The bereitschaftspotential paradigm in investigating voluntary movement organization in humans using magnetoencephalography (MEG)

R. Kristeva-Feige, S. Rossi, B. Feige, [No Value] Mergner, C. H. Lücking, P. M. Rossini

Research output: Contribution to journalArticle

Abstract

In 1965, Kornhuber and Deecke [l] first described the bereitschaftspotential (BP), a paradigm for investigating the organization of voluntary movement in humans, using electroencephalography (EEG). This paradigm has since been used in many studies for investigating motor control in healthy humans and patients. Over the last years, the advantages of magnetoencephalography (MEG) have been applied to the BP paradigm by a number of researchers. The main advantage of magnetoencephalography over electroencephalography is that MEG has a higher localization accuracy. This is due to the fact that the different structures of the head (brain, liquor cerebrospinalis, skull and scalp) influence the magnetic fields less than the volume current flow that, causes the EEG. Additionally, the MEG is reference free, so that the localization of sources with a given precision is easier for MEG than it is for EEG. The present protocol shows in detail how the bereitschaftspotential paradigm can be applied using MEG. Some additional paradigms for investigating motor plasticity, somatosensory gating, Parkinson disease, and the efference copy theory are suggested as well.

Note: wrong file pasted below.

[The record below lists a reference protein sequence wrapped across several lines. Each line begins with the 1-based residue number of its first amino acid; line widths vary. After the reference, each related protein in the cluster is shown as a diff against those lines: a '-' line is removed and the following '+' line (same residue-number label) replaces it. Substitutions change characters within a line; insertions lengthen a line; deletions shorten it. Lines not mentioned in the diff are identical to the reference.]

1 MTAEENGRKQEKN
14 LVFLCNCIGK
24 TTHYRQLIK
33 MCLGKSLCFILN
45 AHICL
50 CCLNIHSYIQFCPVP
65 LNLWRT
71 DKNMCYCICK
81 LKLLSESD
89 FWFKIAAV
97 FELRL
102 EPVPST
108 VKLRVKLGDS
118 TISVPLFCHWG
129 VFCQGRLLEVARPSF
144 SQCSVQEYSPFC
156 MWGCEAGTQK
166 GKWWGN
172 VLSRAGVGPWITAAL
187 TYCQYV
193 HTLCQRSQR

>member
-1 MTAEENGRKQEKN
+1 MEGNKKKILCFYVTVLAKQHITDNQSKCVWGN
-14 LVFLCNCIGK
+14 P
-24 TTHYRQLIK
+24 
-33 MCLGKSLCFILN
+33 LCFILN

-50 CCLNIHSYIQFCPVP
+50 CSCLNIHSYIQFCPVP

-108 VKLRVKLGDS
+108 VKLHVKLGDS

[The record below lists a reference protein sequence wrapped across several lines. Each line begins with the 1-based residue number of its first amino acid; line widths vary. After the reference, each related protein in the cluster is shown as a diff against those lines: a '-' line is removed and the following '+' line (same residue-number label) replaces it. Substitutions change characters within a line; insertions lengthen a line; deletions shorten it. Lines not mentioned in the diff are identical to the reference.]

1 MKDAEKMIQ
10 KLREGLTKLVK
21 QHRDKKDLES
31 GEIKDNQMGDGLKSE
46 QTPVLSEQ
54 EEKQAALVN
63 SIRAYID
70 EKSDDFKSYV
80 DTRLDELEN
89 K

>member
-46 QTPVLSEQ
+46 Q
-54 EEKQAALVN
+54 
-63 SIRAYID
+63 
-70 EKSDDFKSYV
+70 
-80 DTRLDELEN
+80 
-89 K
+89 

Original languageEnglish
Pages (from-to)13-22
Number of pages10
JournalBrain Research Protocols
Volume1
Issue number1
DOIs
Publication statusPublished - Feb 1997

Keywords

  • Bereitschaftsmagneffeld
  • Bereitschaftspotential
  • Dipole localization
  • Electro encephalography
  • Magnetoencephalography
  • Movement-related activity

ASJC Scopus subject areas

  • Neuroscience(all)

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